N. Lee St. block to change Better streetscape will be part of 'Railwalk' district
By Mark Wineka
Work is expected to begin next week in the 300 block of North Lee Street, where crews will be burying overhead utilities.
The project is under contract with the city of Salisbury.
Urban Design Planner Lynn Raker said Duke Energy, AT&T, Time Warner Cable and city communications all will be involved in the work.
“The project entails installing a duct bank for conduits in the sidewalk area along the west side of North Lee Street, from Kerr Street to the chain-link fence behind the Police Department,” Raker said in an e-mail.
“At that point, the conduit will cross Lee Street and then continue under the sidewalk to a location near 305 N. Lee St.”
Raker said if all goes as planned, the overall construction time should be less than a month, with the street crossing scheduled in the latter stages of the work.
When the work crosses Lee Street, Raker said, the contractor will keep one lane open and cover the construction area with inch-thick steel plates when crews are not on the site.
The contractor will provide 48 hours notice to the city before closing any lane.
The general contractor for the project is Performance Cabling Technologies.
Bob Terry and Randy Daugherty are handling things for Duke Energy, and Vickie Eddleman is the city’s lead person, serving as a liaison between the contractor and utility companies.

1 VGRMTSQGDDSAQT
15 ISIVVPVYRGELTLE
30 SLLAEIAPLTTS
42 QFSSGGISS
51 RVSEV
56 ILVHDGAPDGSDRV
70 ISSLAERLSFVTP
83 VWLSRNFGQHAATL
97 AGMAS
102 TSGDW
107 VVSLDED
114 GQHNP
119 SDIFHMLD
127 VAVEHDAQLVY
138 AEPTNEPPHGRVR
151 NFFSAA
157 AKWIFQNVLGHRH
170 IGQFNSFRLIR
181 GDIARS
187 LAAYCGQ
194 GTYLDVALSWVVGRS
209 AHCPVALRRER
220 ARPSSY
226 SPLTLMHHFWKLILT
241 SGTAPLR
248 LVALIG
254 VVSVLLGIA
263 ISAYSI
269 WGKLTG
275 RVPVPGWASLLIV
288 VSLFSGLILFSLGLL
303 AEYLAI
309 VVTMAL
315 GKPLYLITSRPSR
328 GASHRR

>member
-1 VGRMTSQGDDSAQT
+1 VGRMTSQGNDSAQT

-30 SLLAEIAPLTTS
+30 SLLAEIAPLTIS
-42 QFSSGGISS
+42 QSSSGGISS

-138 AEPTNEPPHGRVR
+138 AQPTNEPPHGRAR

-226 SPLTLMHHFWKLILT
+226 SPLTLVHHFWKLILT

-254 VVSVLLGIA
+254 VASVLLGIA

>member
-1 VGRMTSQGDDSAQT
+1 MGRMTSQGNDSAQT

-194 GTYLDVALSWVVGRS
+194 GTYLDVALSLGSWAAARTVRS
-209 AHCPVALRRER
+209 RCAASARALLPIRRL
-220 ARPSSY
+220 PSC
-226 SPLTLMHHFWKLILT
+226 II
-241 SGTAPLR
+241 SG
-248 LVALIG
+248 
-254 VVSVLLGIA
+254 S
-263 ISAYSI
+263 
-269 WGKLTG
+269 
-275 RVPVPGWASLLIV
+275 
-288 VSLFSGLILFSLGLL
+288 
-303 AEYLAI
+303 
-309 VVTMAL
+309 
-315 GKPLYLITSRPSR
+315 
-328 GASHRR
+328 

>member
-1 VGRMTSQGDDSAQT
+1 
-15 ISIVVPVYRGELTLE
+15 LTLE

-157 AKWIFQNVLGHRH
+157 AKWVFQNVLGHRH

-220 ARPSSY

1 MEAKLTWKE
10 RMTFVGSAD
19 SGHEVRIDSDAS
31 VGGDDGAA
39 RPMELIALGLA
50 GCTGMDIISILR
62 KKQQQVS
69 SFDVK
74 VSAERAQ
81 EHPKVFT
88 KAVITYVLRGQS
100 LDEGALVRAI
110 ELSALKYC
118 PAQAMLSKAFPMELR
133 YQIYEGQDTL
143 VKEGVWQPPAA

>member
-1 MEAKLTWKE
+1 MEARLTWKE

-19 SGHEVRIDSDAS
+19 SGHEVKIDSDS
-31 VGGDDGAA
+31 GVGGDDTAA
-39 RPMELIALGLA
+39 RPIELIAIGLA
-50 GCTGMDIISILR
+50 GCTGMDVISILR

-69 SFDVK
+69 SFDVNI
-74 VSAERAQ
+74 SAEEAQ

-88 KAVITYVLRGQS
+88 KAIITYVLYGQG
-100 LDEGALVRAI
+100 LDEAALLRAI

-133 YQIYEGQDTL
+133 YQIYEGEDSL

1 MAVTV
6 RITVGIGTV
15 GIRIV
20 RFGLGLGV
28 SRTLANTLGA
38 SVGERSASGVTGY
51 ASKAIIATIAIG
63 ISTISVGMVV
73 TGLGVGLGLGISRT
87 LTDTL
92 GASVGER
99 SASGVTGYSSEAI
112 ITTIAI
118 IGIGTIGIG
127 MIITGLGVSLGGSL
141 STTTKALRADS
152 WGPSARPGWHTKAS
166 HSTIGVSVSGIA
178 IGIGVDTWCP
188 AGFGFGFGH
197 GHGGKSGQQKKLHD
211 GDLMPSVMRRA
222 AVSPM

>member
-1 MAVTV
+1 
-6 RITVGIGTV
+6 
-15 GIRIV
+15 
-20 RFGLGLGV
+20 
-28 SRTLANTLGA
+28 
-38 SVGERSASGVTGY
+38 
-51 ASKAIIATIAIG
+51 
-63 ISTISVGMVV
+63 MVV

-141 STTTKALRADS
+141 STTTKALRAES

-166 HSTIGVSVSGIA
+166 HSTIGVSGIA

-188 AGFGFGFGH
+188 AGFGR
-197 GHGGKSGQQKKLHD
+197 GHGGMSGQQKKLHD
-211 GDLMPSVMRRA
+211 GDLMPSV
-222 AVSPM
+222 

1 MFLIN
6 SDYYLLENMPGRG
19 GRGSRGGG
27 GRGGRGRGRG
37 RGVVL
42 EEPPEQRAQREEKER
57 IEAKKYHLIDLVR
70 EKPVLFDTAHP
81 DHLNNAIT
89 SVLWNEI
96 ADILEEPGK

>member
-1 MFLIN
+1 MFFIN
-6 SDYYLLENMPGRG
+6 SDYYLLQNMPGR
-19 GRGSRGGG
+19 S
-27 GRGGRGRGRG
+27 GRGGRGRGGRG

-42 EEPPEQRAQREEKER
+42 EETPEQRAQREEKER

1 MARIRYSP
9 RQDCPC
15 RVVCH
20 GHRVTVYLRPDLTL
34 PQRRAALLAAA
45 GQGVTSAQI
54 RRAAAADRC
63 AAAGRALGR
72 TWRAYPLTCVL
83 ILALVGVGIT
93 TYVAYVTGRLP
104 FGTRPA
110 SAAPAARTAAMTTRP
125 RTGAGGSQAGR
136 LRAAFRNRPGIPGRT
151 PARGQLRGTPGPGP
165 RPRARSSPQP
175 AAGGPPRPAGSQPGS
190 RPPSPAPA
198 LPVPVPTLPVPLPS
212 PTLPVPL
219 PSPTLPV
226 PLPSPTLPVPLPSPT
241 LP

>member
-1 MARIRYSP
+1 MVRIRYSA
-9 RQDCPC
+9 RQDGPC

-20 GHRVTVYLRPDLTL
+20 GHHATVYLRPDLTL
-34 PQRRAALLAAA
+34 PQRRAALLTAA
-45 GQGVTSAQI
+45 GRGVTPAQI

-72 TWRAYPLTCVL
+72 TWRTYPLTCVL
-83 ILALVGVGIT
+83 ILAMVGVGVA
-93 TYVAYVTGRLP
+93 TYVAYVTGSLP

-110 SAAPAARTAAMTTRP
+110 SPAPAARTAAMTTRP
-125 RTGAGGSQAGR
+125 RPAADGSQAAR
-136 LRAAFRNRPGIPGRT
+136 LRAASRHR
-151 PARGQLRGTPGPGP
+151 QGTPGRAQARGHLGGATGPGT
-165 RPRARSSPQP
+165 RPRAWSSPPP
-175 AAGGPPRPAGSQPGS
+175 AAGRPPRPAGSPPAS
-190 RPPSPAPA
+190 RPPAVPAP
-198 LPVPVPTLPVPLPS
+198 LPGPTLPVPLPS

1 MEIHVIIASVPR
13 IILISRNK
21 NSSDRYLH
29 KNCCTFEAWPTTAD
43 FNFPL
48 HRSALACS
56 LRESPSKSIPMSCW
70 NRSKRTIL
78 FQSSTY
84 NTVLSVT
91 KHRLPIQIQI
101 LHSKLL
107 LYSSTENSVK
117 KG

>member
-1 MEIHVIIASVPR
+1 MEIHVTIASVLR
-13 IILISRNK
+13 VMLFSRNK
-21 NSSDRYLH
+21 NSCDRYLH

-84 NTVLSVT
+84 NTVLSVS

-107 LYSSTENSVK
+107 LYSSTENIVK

Existing utility poles are almost against the warehouse buildings along the narrow sidewalks in the 300 and 400 blocks of North Lee Street, which Salisbury City Council has identified as one of the next downtown areas for major streetscape improvements.
This developing “Railwalk” arts and business district also has severe changes in topography and the poor sidewalks, driveways and parking. Street lights are limited.
The “Railwalk” name comes from a rail spur that goes through the center of the warehouse district, where a majority of the properties are owned by Rowan Investment Co.
Besides the burying of utility lines, other streetscape improvements envisioned include a mast-arm traffic signal pole at Kerr Street, the elevation of granite curbing, brick sidewalks, street trees, pedestrian lighting and parking improvements.
Last year, Raker estimated the cost of everything at $700,000, with an additional $175,000 built in as a contingency.
A streetscape project in the 300 and 400 blocks of North Lee Street would extend the improvements already made in the area around the Salisbury Police station and F&M Trolley Barn.
In the current budget year, City Council has budgeted $35,000 toward the utility work.
Contact Mark Wineka at 704-797-4263.